Why is there no end to this? Twenty years pass, and we find ourselves crossing the place de l'Alma towards the Spanish Embassy, fiercely guarded by a police cordon, to plead, although we have no illusions, for Juli‡n Grimau, sentenced to death for trumped-up crimes supposedly dating back to the Civil War. In reality it was because he was a militant member of the clandestine Communist Party of Spain, a membership he proudly and publicly avowed when he was arrested, before he threw himself from a second-storey window during his interrogation. Cruelly tortured, in spite of his broken wrists, Grimau was hurriedly executed in the dead of night, by the light of car headlamps in the courtyard of the Campamento military barracks in Madrid a few hours after our demonstration in Paris. It was 20 April 1963. El Caudillo was fiercely stubborn and, until he was in his final death throes--as we know, he was kept alive with tubes and wires for months as all Spain held its breath--he continued to send men to their deaths. On 2 March 1974 the Catalan anarchist Salvador Puig Antich was executed by the garrotte in Modelo Prison in Barcelona. This method of meting out capital punishment was codified as the garrotte vil, which can be simply translated as the "infamous garrotte", but "vil" in French can also be translated as "base" or "lowly": the condemned man dies sitting in a high-backed chair, his feet and hands clamped in vices, making it impossible for him to move; his neck is circled with an iron collar tightened by a screw at the back of the chair--slowly or quickly according to the cruelty or the professionalism of the executioner--crushing the carotid artery and then the spine. There is a specifically Catalan variation of the garrotte vil, where the collar is fitted with a spike that pierces the back of the neck as it crushes. Puig Antich was the last man to be garrotted under Franco, and for him too we protested in vain. The death penalty was abolished in Spain in 1978, so there is an end to this sometimes, somewhere.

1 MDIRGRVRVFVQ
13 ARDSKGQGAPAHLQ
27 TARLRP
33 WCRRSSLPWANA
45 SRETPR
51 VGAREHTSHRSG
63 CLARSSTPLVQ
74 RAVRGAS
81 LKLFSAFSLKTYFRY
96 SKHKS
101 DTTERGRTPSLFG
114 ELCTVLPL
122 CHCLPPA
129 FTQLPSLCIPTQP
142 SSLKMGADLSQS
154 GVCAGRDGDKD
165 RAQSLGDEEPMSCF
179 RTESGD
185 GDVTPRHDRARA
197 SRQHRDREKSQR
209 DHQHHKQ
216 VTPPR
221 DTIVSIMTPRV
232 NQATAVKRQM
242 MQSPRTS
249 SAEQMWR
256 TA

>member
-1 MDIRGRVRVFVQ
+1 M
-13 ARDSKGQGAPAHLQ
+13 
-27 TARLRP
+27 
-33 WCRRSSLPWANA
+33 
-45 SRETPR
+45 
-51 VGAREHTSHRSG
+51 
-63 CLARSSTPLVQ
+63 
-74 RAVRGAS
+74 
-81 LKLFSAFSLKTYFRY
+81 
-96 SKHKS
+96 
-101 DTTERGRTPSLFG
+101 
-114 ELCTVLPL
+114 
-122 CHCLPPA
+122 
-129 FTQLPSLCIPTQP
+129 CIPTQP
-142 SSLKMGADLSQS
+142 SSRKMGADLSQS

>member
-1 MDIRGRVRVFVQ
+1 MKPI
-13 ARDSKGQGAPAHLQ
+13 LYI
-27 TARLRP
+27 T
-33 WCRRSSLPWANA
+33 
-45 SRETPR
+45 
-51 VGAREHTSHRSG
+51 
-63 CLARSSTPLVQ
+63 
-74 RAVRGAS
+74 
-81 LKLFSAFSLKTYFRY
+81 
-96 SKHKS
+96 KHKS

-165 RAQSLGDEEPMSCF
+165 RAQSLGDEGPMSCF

Even as I write, the death penalty still flourishes throughout the world. I have said nothing of the anti-abolitionist states in the United States of America, each clinging to its own singular inhumanity, whether it be the electric chair, lethal injection, the gas chamber, the gallows. Nor have I said anything about the Arab countries, about the Saudi executioners who arrive ceremoniously at the place of execution in their white Mercedes, while the prisoner, already kneeling, head slightly bowed, waits for the white flash of the curved blade to behead them in public. They at least are experts, capable of competing with the Japanese executioners I spoke of earlier. Today, the time of the butchers has come (and I ask actual butchers to forgive me, for they practise the most noble of professions and are the least barbarous of men): why have we not been allowed to see the appalling images of hostages put to death under Islamic law in Iraq or in Afghanistan? Pathetic amateur videos shot by the killers themselves, which aim to terrorize--and succeed. Was this any reason to censor such images in the name of some dubious code of ethics, whose sole effect was to hush up an unprecedented qualitative leap in the history of global barbarism, to cover up the arrival of a mutant species in the relationship between man and death? And so these videos circulate clandestinely, and very few of us have been able to witness the true extent of the horror, struggling not to look away.